Wednesday, January 24, 2018

Will We Ever See 1 Billion Print Books Sold?

The book industry reports print book sales are on the rise for the fourth consecutive year, but the increase barely kept up with the rate of population growth.  Will we ever see a year where print book sales cross the billion-book mark?

In 2017, according to outlets (online and bricks) that use NPD Book Scan, (believed to account for 80-85% of all sales), the number of print books sold rose 1.9% above 2016 totals.  This means that 687.2 million total print units were sold – or only an average of two per every man, woman and child.

Mass market paperbacks continue to be in decline but trade paperbacks and hardcover books are up steadily over the past few years.  But the biggest gain, percentagewise, comes from board books.  They are up by 33% from 2014.

That’s great news, because board books go to the newest, youngest readers.  If these kids, can get hooked on physical books and gain entry to literacy early on, there is hope for the book industry.

But I had to wonder, what would it take to increase print book sales by 50% - which would only come out to Americans buying three books for the year.

Sure there are competing formats for books, including streaming audiobooks and e-books. There are also competing forms of entertainment and information providers, including plays, movies, television, music, pro sports, video games – and free things like net surfing, social media, blogs, and webinars.

There was not one book that sold at least a million print copies in the United States in 2017.  This means no book was purchased by more than a third of one percent of the 321 million Americans.  That’s nuts.

Millions of people will follow Kim Kardashian’s fat ass on television and tens of millions more will follow her on Instagram but far fewer are cracking open a book.  What this tells us is that Americans don’t read a lot of books and of the books they read, there’s a lack of consensus as to what should be bought and read.  

We now must redefine what makes for a popular book.  Heck a “bestseller” can be a book that sold 50 copies in an hour on Amazon, or, according to Publishers Weekly, a book that sold only a couple of thousand copies in a week via reporting stores.  What happened to the blockbuster book?

Even the scathing Trump presidency tear-down book, Fire and Fury, for all of the press it is receiving, had only sold 30,000 copies the first three days.  For all of the ink it received – and for the significance of its contents – shouldn’t it hit sales of a million soon?

We are a distracted society, one that doesn’t always prioritize books over other sources of content.  We are also a nation on a budget.  If one can get free content or cheap information, he or she may choose that over a new book.  The less expensive e-book, libraries, and easier access to trading books online all challenge print book sales.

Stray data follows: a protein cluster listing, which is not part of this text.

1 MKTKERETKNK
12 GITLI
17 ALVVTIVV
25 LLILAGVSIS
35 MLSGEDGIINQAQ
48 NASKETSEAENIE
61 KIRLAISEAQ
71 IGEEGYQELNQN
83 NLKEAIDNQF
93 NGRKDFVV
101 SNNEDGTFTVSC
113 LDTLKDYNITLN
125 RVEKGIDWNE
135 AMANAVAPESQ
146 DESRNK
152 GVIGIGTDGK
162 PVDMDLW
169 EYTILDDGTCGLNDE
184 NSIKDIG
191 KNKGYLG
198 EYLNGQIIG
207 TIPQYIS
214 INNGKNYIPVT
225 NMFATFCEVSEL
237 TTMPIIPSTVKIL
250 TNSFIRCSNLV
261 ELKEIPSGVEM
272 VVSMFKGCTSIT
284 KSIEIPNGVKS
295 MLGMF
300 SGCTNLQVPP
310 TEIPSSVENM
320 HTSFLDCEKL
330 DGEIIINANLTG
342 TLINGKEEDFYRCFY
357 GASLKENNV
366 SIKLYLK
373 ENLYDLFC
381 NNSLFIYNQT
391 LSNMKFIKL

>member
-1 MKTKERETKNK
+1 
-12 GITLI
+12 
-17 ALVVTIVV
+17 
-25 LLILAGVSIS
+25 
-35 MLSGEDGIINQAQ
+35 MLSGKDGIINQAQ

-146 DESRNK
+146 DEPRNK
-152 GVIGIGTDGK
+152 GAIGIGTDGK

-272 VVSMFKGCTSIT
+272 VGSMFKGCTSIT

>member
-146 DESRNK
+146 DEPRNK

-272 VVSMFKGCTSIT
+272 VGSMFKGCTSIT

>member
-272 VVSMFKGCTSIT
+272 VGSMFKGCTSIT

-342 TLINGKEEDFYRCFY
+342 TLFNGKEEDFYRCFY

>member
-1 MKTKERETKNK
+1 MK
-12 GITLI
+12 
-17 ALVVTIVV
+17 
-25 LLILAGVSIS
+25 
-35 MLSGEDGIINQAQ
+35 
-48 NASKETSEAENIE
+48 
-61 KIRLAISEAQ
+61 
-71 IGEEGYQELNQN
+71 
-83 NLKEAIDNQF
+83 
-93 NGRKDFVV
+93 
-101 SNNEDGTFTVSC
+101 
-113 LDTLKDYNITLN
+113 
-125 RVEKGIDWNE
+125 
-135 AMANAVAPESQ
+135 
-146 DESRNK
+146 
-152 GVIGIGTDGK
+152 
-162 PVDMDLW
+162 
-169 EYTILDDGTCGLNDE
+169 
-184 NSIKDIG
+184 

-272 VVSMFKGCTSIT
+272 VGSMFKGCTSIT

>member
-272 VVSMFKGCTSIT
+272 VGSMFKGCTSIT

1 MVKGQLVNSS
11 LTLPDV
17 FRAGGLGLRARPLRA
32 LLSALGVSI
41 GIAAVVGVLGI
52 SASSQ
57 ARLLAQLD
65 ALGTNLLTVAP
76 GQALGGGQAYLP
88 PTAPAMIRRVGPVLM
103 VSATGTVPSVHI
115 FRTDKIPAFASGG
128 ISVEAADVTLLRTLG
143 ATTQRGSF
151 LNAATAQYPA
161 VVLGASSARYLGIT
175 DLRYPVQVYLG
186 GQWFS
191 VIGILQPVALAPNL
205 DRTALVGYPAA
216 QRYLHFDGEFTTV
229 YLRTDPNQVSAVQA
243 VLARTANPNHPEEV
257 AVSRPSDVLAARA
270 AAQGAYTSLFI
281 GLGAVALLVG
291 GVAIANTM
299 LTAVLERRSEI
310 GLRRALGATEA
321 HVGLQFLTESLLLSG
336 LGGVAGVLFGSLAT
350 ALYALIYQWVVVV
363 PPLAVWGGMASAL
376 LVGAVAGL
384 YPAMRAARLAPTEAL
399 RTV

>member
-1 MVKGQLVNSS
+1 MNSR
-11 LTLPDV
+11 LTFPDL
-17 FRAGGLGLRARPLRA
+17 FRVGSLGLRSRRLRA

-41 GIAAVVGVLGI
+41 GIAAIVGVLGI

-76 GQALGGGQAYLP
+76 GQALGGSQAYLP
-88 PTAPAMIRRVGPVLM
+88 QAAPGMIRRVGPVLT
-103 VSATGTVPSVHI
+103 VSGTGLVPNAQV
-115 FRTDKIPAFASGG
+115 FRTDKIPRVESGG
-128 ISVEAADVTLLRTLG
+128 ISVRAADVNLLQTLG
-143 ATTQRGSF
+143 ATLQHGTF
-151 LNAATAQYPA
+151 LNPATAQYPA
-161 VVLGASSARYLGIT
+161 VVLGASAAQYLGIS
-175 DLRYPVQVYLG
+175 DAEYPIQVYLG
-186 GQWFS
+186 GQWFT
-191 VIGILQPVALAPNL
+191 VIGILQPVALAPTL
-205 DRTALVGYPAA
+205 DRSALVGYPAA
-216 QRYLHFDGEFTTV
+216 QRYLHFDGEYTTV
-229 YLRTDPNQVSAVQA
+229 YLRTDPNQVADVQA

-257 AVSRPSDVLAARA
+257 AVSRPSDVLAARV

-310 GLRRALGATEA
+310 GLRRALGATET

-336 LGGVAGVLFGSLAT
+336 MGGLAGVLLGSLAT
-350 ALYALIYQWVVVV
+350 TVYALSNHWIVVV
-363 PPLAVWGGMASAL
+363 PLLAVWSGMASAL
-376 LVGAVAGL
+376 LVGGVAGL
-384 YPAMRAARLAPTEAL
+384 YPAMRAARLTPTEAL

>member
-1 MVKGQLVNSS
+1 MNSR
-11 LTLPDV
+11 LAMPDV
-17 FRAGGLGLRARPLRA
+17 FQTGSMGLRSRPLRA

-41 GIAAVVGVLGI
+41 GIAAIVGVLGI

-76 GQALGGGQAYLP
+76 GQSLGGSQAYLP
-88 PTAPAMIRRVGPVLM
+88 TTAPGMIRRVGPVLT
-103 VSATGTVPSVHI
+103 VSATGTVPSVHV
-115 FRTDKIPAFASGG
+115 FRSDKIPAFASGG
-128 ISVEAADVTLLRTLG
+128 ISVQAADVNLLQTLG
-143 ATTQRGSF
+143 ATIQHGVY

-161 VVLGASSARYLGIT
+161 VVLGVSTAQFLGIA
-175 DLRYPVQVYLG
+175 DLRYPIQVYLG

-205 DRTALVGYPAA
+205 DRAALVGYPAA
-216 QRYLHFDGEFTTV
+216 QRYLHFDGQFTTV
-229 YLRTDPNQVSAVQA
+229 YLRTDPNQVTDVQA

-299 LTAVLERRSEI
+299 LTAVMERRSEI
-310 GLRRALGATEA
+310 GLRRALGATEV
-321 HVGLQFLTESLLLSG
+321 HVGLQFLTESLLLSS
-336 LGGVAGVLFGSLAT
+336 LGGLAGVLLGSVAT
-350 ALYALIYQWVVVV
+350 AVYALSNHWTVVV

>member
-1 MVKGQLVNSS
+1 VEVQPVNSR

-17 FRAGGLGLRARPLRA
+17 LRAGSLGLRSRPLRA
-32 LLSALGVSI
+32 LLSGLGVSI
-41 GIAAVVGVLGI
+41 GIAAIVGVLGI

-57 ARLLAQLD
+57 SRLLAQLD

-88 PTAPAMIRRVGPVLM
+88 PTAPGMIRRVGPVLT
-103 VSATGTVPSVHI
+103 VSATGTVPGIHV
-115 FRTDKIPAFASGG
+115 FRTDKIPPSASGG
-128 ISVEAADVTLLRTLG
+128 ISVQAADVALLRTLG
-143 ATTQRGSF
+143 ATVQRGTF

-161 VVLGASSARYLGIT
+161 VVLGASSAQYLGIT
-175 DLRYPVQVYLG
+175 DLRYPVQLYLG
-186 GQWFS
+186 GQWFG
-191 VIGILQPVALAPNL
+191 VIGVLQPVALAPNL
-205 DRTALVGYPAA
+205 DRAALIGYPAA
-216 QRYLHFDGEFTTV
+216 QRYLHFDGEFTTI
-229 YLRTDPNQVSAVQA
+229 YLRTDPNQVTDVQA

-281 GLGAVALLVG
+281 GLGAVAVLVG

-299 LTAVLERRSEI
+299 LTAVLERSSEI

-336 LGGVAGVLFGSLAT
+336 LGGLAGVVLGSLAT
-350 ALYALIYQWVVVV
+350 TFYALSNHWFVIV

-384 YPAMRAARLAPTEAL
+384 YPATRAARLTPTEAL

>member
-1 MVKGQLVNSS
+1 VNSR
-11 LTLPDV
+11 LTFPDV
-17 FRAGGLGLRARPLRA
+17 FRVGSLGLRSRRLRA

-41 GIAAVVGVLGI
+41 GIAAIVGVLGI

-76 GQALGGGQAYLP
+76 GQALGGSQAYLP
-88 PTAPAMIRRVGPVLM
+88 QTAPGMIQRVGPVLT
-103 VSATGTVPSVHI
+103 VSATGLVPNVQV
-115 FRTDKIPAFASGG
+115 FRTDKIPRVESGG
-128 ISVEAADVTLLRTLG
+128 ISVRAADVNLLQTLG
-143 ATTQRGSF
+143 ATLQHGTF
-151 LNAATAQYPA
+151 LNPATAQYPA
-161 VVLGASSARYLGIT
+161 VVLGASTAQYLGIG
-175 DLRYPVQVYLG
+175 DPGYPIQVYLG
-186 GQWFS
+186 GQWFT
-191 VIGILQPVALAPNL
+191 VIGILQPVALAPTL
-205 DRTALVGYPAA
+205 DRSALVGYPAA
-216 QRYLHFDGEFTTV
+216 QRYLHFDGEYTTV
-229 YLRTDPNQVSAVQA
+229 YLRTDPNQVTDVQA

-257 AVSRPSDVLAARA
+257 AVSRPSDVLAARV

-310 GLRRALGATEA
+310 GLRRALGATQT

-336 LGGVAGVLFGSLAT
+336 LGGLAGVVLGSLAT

But competition and cost aside, can’t we do better than this?  Can’t we find a way to inspire people to buy and read print books?

It starts with parents and how they raise their kids.  I failed to transfer my love of baseball and watching professional sports to my children, but I have made sure to instill the love of paper books into their inquiring minds.  They join me on trips to bookstores and we encourage them to go to the library, but it’s not easy.  They spend far more time on a device than a book.  

At ages 10 and 13 they have minds of their own, growing up in a digitally distracting era.

At the current rate of annual growth of about 13 million print units, it would take several more decades to hit the one billion print book mark.  I hope educators, parents, and community leaders find a way to encourage people to buy and read more print books.  

Our culture needs this more than it realizes.

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Brian Feinblum’s insightful views, provocative opinions, and interesting ideas expressed in this terrific blog are his alone and not that of his employer or anyone else. You can – and should -- follow him on Twitter @theprexpert and email him at He feels much more important when discussed in the third-person. This is copyrighted by BookMarketingBuzzBlog © 2018. Born and raised in Brooklyn, he now resides in Westchester. His writings are often featured in The Writer and IBPA’s Independent.  This was named one of the best book marketing blogs by Book Baby and recognized by Feedspot in 2018 as one of the top book marketing blogs. 

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